An Introvert’s Guide To Eating Around NTU

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Thanks to my discovery of the Cheers at South Spine, I began to dine alone more often last semester. That  got me thinking about places where one can dine alone more comfortably, away from the crowds and scrutiny of others. With the start of the new school year, this guide might be helpful for some freshies who want to escape the awkwardness of social interaction or the intensity of orientation. Fret not fellow introverts! Here are some spots in NTU—either recommended or tried and tested by myself and my introverted friend group—that I would suggest to anybody looking for somewhere to eat alone!

1. Cheers, South Spine L2

Original photo taken by Wen Xuan

Pros:

  • Wider selection of food: they have rice bowls, hot dogs, crepes, waffles and more are up for grabs. To add to that, the usual Cheers convenience store food is also available. The food is also of good quality and tastes great!
  • They are equipped with an automated payment system where one does not have to interact with others to pay for their items. Talk about escaping awkward scenarios at the cashier!
  • The place is air conditioned so you won’t be sweating buckets while grabbing your meal in-store.

Cons:

  • As their snacks require deep frying, Cheers tends to have a strong oily smell. This smell can get in your clothes and hair if you remain in the store for a longer period of time. Too much of such snacks can also take a toll on your health.
  • If you’re purchasing from the snack stall, you still have to interact with the cashiers to pay for and collect your food.
  • There’s nowhere to sit in Cheers, and although South Spine is just outside, there’s still lots of people around and it can get quite stressful for those of you who dislike crowds.

2. The Tea Party, The Arc B1

Pros:

  • Decent prices for the food and drinks considering the quality and quantity of food and drink served. Heads up! Their pastas come with an ice lemon tea drink, and you can get a discount on their brownies should you purchase it with your meal.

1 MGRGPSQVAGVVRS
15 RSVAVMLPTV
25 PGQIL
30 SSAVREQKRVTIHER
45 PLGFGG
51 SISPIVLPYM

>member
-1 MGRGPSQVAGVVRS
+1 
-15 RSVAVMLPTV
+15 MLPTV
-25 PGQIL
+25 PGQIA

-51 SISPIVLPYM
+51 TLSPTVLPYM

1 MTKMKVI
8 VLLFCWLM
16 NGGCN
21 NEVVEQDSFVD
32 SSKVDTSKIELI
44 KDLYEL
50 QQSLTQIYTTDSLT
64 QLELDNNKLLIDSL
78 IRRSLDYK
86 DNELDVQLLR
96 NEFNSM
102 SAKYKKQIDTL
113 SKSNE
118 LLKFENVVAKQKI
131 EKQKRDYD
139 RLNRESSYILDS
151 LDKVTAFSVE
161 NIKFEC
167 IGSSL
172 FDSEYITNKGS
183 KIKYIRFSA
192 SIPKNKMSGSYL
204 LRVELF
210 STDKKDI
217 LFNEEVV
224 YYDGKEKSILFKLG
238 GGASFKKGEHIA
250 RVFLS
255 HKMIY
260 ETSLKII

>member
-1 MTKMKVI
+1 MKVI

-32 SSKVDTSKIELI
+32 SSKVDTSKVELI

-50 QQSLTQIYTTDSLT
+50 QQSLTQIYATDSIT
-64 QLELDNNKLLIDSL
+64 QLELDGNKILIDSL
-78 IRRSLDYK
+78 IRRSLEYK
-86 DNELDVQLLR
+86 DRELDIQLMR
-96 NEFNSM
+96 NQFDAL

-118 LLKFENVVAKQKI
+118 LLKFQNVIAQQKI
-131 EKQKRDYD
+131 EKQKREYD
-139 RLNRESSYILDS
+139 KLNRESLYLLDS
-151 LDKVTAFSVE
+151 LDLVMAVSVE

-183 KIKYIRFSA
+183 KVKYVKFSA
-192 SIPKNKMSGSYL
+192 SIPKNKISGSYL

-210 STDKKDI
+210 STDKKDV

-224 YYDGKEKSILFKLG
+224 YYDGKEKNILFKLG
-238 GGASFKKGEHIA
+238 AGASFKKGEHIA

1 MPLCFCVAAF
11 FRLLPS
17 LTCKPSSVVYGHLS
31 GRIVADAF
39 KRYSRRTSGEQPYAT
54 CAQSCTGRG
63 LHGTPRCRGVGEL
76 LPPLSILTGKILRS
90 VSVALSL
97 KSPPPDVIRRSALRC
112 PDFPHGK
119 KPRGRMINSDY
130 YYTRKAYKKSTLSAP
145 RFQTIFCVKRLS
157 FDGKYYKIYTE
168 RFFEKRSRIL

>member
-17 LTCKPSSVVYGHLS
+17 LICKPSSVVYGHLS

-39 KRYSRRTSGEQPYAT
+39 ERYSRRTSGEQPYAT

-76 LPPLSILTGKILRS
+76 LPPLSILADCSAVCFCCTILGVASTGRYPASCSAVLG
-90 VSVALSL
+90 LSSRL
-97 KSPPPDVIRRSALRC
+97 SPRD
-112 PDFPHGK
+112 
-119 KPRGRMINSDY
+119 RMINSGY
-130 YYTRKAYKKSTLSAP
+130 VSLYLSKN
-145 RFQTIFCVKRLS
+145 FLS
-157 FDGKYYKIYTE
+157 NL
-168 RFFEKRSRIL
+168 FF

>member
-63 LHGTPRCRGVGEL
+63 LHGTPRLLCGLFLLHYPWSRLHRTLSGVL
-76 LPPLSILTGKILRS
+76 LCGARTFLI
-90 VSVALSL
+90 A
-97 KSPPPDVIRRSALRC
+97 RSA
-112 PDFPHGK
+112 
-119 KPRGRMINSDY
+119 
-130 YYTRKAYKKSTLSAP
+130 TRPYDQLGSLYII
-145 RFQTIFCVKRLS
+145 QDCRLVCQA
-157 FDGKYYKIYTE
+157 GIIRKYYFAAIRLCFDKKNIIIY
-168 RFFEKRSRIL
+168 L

• The Tea Party is open past 8 for those of you who end classes later. My friends and I used to drop by for dinner after our classes ended at 7.30pm and even 8pm on occasion at The Arc.
  • When the sun is up or when it begins to set, should you be seated at the right spot, you might be able to view the horizon, or even the sunset!

Cons:

  • Certain pastas can be a bit salty and the portions may be a bit too little! Do not fret! More pasta can be added for a dollar.
  • Despite its relatively secluded location, it can get crowded occasionally as groups of friends like to dine there. However, this can be easily remedied by popping into one of the unoccupied, air conditioned classrooms above to have your meal in peace.

3. Co-Op Cafe, The Hive B1

Co-op Cafe at The Hive
Original photo by by Wen Xuan

Pros:

  • Most items on the menu taste pretty great! My friends and I, who have many classes there, like to frequent the Cafe because of this. 
  • Even though many items on the original menu have been cut, their menu still has a good variety as the students who run the cafe added new selections of pizzas and puff pastries.
  • For those of you who want to avoid crowds, there are spots around the wings of the Hive where it’s more quiet where you can people-watch or look at the road outside.
  • The tables are also spaced apart so you won’t have to sit too close to strangers!

Cons:

  • Inflation has hit hard and the prices have gone up by a whole dollar, so it’s even more taxing on the wallet than it already was before.
  • They don’t serve standard menu items from 2-5pm, but they still sell puff pastries and quick bites for those who really need food.
  • Co-Op Cafe tends to be VERY crowded and has long queues during lunch hours (~12pm to 1pm), even executives come down to buy food from Co-Op Cafe.
Queues at Co-op cafe (The Hive, NTU)
Original photo by Wen Xuan
An example of the typical queues seen at Co-op Cafe

4. Canteen 1

Pros:

  • Due to its more secluded location (a walk away from Canteen 2), it’s not crowded most of the time, which allows one to have a more peaceful dining experience.
  • The entire canteen is air conditioned, providing one with a brief respite from the heat in NTU’s campus
  • On one end of the canteen, there is a conveyor belt hotpot place where each customer has their own personal hotpot, making for a more private and comfortable dining experience. Perfect for those who appreciate more personal space and a less awkward chance at eating alone.

Cons:

  • The canteen is at a quite secluded corner at the top of a small hill, so it may not be as easy to locate and it may not be as accessible.
  • Food options are more limited as the stalls mostly serve Chinese food, but there is a fusion food store which serves food from a range of cultures.

Hopefully with this introductory guide, eating around NTU will be less stressful for both incoming and existing students. However, this guide is still quite limited as there are many places in NTU I have yet to explore, so we would love to hear your thoughts on good places to eat at as an introvert. If you would like to share such spots with us, you can reach us via DM on our instagram page @hcnanyangtech. Happy dining!



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